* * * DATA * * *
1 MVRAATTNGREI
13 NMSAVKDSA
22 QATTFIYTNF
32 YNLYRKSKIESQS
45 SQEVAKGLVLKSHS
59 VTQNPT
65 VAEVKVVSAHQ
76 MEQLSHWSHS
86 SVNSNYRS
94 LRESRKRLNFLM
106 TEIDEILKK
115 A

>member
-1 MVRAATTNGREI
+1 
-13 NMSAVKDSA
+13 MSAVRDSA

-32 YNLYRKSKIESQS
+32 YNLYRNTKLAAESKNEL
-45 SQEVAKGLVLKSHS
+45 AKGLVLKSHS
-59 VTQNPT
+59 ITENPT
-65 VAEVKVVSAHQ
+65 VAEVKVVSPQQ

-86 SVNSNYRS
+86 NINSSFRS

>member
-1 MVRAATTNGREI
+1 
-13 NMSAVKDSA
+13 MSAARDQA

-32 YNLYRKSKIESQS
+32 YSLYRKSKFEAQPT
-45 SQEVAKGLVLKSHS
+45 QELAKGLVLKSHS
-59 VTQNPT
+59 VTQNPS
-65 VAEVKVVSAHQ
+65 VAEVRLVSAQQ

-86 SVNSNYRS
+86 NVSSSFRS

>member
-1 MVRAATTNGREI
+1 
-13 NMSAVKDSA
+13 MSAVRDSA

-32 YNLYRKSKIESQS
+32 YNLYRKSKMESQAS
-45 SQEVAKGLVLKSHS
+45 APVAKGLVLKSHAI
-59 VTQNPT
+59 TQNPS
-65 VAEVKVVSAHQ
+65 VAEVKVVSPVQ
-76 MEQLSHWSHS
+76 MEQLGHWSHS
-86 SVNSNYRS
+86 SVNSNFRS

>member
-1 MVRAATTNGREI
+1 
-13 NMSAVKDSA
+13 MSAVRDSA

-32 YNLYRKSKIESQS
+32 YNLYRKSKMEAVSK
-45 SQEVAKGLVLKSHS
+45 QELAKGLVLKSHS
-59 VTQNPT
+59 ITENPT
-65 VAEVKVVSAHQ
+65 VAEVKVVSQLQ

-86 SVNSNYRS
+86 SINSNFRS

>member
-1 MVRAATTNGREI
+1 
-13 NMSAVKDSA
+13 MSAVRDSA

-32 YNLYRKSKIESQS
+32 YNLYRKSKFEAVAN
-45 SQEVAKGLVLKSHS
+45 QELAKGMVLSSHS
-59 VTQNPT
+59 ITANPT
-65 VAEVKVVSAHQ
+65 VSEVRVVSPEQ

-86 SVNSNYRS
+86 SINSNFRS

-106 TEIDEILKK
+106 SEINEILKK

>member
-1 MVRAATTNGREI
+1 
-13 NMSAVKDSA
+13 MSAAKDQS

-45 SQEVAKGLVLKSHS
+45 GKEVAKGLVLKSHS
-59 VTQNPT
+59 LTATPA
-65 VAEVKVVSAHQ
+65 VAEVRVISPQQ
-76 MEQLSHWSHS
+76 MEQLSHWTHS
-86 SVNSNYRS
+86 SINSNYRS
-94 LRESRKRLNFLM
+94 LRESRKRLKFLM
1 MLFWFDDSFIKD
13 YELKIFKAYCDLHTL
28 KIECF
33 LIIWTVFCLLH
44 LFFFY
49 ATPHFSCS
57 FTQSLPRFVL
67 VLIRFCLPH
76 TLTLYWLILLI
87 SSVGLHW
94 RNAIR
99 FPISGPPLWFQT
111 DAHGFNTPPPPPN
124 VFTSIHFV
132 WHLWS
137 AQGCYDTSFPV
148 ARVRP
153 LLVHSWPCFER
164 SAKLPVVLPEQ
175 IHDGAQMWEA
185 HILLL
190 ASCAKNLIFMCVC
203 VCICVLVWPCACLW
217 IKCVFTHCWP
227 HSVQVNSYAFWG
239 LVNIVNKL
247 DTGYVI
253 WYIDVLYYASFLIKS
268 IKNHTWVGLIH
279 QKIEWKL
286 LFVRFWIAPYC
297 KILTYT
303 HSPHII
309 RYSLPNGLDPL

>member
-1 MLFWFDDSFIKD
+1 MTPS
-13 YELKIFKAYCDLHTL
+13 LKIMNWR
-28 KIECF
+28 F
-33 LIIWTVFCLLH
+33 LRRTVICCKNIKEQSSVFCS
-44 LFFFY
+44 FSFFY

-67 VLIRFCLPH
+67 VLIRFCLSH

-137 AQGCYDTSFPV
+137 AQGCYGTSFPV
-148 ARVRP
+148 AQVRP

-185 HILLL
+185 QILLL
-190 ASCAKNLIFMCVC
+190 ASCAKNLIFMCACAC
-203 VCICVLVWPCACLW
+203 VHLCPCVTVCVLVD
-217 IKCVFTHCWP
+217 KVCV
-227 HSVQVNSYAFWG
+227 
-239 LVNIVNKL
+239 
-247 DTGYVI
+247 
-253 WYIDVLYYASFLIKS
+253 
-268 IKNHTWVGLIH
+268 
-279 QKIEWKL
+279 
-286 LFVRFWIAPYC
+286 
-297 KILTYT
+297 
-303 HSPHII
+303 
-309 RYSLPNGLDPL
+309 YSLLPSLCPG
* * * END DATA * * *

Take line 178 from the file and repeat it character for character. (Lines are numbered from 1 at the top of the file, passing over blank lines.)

-279 QKIEWKL